Last updateTue, 24 Feb 2015 5pm

Brabners LLP

Brabners LLP

Richard Hough outlines recent judicial guidance on the clarification of tenders

Clarification of tender submissions can be a minefield for contracting authorities. In addition, the growing trend for tender submissions being submitted electronically through a portal can lead to additional problems, such as tender documents not uploading correctly or incorrect documents being uploaded. Even where the tender submission is complete, answers may assume a level of knowledge on the part of the reader that the contracting authority may not possess, eg because the answer is very technical.

Steve Appleton and Joshua Eaton outline HMRC’s new approach to trusts and the taxation of index-linked loans

Before the introduction of the transferable nil rate band (TNRB) on 9 October 2007, the nil rate band discretionary trust (NRBDT) was a common tool used by solicitors to ensure that spouses took full advantage of both of their nil rate bands (NRB). It worked by the first spouse to die making a gift (the gift) of their available NRB allowance to the trustees of a discretionary trust which included the survivor amongst the class of discretionary beneficiaries. The trust assets would then usually pass to the intended beneficiaries on the death of the survivor. The survivor would still have their own NRB available to set against their free estate. As such, both NRBs were utilised.

Richard Hough highlights the key points in recent Crown Commercial Service guidance

Newly published Crown Commercial Service (CCS) guidance encourages contracting authorities to incorporate social, ethical and environmental considerations into various stages of their procurement processes, as permitted by provisions already in place in the Public Contracts Regulations 2015 (PCR 2015).

Hayley Watson and Duncan Bailey examine HMRC’s proposal to penalise ‘enablers’ of tax avoidance schemes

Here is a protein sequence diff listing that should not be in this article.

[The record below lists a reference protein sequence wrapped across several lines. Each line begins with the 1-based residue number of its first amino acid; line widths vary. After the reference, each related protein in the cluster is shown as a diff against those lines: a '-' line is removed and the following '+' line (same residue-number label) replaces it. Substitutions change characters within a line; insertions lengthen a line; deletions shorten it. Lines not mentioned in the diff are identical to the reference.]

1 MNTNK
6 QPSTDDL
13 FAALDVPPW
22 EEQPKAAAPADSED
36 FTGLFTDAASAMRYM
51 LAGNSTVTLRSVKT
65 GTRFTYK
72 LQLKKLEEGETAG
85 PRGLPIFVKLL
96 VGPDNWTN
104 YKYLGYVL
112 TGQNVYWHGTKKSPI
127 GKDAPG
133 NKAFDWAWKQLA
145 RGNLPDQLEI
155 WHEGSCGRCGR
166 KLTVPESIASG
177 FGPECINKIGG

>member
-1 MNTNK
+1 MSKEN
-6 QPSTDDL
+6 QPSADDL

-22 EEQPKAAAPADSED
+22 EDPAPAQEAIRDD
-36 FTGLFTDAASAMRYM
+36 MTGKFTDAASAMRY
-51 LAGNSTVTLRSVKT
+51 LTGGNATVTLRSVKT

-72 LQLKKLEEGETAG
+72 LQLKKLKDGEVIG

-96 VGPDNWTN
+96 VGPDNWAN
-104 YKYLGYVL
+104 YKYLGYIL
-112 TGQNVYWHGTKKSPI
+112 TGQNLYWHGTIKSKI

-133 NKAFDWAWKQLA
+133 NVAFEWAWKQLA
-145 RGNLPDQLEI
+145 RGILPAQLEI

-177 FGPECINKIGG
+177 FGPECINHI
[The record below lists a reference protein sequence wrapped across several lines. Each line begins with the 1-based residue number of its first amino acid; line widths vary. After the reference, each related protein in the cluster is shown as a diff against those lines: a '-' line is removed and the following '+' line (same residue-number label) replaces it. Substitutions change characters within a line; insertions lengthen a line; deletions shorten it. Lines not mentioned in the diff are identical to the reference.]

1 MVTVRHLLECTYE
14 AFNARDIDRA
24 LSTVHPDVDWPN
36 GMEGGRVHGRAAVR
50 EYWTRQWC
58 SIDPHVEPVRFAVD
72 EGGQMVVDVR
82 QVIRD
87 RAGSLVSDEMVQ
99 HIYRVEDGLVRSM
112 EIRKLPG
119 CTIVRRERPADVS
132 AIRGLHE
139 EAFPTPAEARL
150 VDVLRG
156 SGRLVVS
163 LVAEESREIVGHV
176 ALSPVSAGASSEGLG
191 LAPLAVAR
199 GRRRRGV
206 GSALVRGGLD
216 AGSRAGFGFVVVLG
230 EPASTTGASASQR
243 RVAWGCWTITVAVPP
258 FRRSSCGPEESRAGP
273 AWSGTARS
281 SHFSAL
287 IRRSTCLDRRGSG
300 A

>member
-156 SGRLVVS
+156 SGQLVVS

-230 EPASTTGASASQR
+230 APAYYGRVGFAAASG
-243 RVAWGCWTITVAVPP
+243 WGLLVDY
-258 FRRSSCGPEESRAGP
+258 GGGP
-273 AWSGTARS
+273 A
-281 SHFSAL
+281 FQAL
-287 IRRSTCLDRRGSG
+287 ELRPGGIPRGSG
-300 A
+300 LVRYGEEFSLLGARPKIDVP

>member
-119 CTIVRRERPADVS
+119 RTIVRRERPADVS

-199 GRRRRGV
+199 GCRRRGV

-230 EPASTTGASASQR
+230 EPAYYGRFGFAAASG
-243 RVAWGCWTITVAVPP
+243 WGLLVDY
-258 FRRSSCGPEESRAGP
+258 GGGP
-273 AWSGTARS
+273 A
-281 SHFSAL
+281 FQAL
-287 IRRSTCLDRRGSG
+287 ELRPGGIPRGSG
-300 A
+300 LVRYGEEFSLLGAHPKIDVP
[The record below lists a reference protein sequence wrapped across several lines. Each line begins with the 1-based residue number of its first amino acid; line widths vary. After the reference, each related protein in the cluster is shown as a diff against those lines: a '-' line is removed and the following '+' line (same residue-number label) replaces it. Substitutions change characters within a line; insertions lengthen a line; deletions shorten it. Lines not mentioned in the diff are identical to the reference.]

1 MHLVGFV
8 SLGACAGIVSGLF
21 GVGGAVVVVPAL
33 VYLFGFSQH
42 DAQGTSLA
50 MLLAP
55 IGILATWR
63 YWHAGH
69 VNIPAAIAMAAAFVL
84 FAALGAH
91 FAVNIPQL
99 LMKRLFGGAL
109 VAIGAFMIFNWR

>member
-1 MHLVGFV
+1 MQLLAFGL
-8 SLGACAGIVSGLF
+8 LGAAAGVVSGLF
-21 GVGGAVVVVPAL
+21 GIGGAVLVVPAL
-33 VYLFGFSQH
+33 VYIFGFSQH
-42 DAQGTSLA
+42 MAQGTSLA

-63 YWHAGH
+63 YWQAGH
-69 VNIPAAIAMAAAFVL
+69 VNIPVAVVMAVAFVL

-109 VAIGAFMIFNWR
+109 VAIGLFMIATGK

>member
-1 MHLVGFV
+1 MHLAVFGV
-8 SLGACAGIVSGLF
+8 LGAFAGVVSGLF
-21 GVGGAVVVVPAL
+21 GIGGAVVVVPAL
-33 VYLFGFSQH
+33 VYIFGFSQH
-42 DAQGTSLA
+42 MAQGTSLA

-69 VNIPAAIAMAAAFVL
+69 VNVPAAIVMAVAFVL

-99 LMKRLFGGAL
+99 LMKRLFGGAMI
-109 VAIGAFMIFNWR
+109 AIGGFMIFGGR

The government’s most recent attempt to clampdown on tax avoidance comes in the shape of the consultation paper ‘Strengthening tax avoidance sanctions and deterrents: discussion document’, published by the HMRC on 17 August 2016. This comes as no surprise, given the reoccurring theme to tackle tax evasion/avoidance in recent Budgets, with the last being no different. The government is now looking at ways to target those who ‘enable’ tax avoidance plans/schemes which are later defeated in court.

Duncan Bailey reviews the latest version of Ray & McLaughlin’s Practical Inheritance Tax Planning

What an initially daunting book: 45mm thick, 900 odd pages and no pictures or thumb spaces between the words.

Duncan Bailey and David McGurnaghan examine the impact of the SDLT changes for private clients

On 25 November 2015, the Chancellor presented his Autumn Statement and Spending Review. While the changes to the taxation of dividends and reversal on tax credits took many by surprise and understandably grabbed the headlines, there were a number of other proposals which are only now being grappled with by private client practitioners.

Peter O’Rourke looks at current compliance for financial institutions

It crept up on us like a dust bowl sand storm, swept us up and tossed us around like a Texan tornado before dropping us back at our desks confused and bewildered as if in a dream. How could it be that a simple family trust with UK trustees and a relatively modest portfolio of investments, managed on a discretionary basis by local stockbrokers, could be caught by a strange sounding piece of US tax legislation, even though it has no connection whatsoever with the US! Not only that but it has to deal, and comply, with the taxman, in America!!

Mark Feeny reviews the 33rd edition of the classic Snell’s Equity

Snell’s Equity

Helen Marriott highlights the challenges of dealing with bonus payments when assessing periodical payments

Bankers’ bonuses frequently dominate the headlines and occupy the political platform. Bonuses may form a large part of the available family income and many clients want to know how such sums will be treated by the court when it comes to final settlements. The treatment of bonuses earned after a couple have separated has been a frequent source of contention within financial remedy claims. Bonus payments in the finance and banking sectors are usually contingent, not only upon market factors, but also work-related performance. It may, therefore, seem inherently unfair that a proportion of such bonuses may be ordered to be paid to a former spouse, who is no longer making any contribution to the home-life of the breadwinner. The main source of contention is usually two-fold: